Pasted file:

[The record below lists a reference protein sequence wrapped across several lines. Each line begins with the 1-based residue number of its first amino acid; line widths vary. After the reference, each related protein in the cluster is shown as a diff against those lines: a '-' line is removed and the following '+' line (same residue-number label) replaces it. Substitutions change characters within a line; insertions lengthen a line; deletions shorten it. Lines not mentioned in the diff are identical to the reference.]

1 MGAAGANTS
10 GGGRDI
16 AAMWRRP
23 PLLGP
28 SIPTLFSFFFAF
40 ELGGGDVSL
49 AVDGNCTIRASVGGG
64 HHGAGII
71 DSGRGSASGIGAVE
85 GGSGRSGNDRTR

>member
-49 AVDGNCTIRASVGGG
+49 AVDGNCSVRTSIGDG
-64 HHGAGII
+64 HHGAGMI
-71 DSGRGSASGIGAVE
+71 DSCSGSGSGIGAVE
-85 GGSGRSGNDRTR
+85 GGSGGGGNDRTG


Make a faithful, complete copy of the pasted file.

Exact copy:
[The record below lists a reference protein sequence wrapped across several lines. Each line begins with the 1-based residue number of its first amino acid; line widths vary. After the reference, each related protein in the cluster is shown as a diff against those lines: a '-' line is removed and the following '+' line (same residue-number label) replaces it. Substitutions change characters within a line; insertions lengthen a line; deletions shorten it. Lines not mentioned in the diff are identical to the reference.]

1 MGAAGANTS
10 GGGRDI
16 AAMWRRP
23 PLLGP
28 SIPTLFSFFFAF
40 ELGGGDVSL
49 AVDGNCTIRASVGGG
64 HHGAGII
71 DSGRGSASGIGAVE
85 GGSGRSGNDRTR

>member
-49 AVDGNCTIRASVGGG
+49 AVDGNCSVRTSIGDG
-64 HHGAGII
+64 HHGAGMI
-71 DSGRGSASGIGAVE
+71 DSCSGSGSGIGAVE
-85 GGSGRSGNDRTR
+85 GGSGGGGNDRTG